I think strangers … one of the things to toot my own horn one of the things I’m pretty good at is meeting people where they’re at. And that ties into having an empathetic nature. So I think a lot of times I’m perceived as someone who kind of “gets it” or gets them or is friendly and engaging.


I would hope … at least I try to be!


Other times, depending on the person, I could be taken as too loud of boisterous or obnoxious.


People who know me really well? I would say they know that I’m trying as much as they probably are. And sometimes I excel and sometimes I fail. And for the most part, I think they see me as someone who is trying to do good.



For my family? I think they see me as someone who has overcome; who has succeeded. My mom said to me “I don’t have to worry about you.”


But at the same time, I think my close family thinks that I might come across judgmental or a little holier than though. And I don’t mean to come across that way and I’ve tried to explain it. And it’s helped me be self-reflective because I don’t want it to come across that way. I want it to come across from a place of love.


What you want to be when you grew up? Did it happen? Why or why not?


I had two main career goals: one was to be a singer. I wanted to Whitney/Mariah the shit out of the world. The other was I wanted to be the first female president.


What’s your favorite song? How does it make you feel?


Oh I have to pick one?


I was not prepared for that question! <laughs>


OMG can I give you a favorite lyric, because I really can’t pick one. But right now, there’s a lyric that runs through my mind. It’s no secret that I’m a huge Dave Mathews Band fan.

“I saw a man on the side of the road with a sign that read will work for food. Tried to look busy til the light turned green.”


And that line has been coming up a lot more time in the city. Because even if I don’t have anything to give him, I still have a smile; I still have words; I still have warmth that I can give them. It’s so easy to look busy and to not pay attention to what’s wrong around us. We have to make much more of an effort to make sure we acknowledge the humanity of the person with that sign.


Who is your favorite person?


I would probably say Eleanor Palmer!


She’s my grandmother!


Unfortunately, she passed away 10 years ago. She’s someone who if I can even get close to emulate her, I’ll be doing pretty good for myself. When she passed away, we found a journal she kept; and in it there were little notes she would write to God.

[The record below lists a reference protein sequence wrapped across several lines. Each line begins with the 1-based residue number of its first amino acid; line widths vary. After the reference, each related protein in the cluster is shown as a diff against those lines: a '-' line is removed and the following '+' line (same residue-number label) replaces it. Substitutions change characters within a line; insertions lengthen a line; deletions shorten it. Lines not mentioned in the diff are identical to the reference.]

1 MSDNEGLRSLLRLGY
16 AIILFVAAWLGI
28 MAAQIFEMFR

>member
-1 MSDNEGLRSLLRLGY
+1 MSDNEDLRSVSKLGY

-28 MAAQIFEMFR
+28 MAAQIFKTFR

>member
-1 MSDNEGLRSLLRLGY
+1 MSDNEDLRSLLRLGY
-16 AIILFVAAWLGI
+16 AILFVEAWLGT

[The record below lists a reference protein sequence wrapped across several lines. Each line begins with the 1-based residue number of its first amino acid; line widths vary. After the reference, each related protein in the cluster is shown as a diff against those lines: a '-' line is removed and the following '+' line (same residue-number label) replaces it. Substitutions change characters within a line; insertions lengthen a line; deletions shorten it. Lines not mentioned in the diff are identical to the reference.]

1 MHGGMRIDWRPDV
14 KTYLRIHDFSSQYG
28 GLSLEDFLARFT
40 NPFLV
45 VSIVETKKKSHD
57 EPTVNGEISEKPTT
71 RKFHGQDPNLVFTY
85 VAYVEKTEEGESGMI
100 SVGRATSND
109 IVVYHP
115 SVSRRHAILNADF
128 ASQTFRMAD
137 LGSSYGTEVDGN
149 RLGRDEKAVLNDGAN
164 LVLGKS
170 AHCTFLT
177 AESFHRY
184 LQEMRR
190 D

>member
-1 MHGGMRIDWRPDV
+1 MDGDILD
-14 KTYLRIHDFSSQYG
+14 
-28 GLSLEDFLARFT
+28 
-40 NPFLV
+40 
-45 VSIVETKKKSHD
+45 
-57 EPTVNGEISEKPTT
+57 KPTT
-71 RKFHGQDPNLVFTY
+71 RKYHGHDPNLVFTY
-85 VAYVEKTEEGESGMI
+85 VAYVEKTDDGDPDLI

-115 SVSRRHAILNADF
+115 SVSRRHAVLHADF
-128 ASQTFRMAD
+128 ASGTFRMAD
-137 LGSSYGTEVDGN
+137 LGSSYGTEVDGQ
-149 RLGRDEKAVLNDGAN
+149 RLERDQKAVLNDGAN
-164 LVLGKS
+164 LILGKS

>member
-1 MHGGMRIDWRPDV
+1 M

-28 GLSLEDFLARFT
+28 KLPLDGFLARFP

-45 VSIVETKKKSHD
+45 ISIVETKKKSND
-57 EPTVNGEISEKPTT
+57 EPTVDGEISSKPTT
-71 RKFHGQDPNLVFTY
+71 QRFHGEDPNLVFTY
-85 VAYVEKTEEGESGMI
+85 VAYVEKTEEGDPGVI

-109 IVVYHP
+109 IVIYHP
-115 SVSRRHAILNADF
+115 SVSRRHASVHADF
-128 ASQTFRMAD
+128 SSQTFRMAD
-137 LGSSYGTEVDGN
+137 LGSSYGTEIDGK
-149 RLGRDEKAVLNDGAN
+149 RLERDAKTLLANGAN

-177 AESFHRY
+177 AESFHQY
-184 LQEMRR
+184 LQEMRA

My uncle (her son) passed away before I was born and on his birthday, she wrote a note to God “thank you for the leaves that have fallen. I got to crunching them while I walked to church this morning. I loved the colors and the feel of them under my feet and thank you for the 25 years I was able to spend with my son I remembered him today on his birthday.”


Maybe it’s because she had so many years to let go of anger. Because there wasn’t any anger in that. There was a deep appreciation for the time she did have with him and for simple things. And it just blows me away.


And that is why she is one of my favorite people!


What is your favorite thing?


My engagement ring … probably. I love the thought and effort he put into finding it and the meaning of what it is. It’s not something I would have picked out for myself, but everything he put into finding it makes it my favorite thing.


What’s your biggest dream? What do you want to do with your future?


There’s so many … um … well, simplified? I can narrow down a few things. One of the things I’ve been focusing on in my own prayer and meditation is that I want to change the world and I want to have the infrastructure within myself to accomplish that. That could be James and I have kids and I raise them to be the changers of the world, or it could be the study I want to do to become an expert in the field of diversity and leadership training; or it could be that I become a leader in the Buddhist community. Whatever it means to be able to change the world.


And when I say having the infrastructure to do that, that means being the best version of myself to be able to accomplish this.

Until Next Time, Folks,


Love and Light,



What did you say?

You miss me when I’m gone?

Well, you know you can keep up with my antics every other day of the week:



Good Reads:

You can also find all of my books The Becoming of Us, Vol. I, The Becoming of Us, Vol. II, What’s Hiding in the Dark: 10 Tales of Urban Lore, and They Eat on Amazon: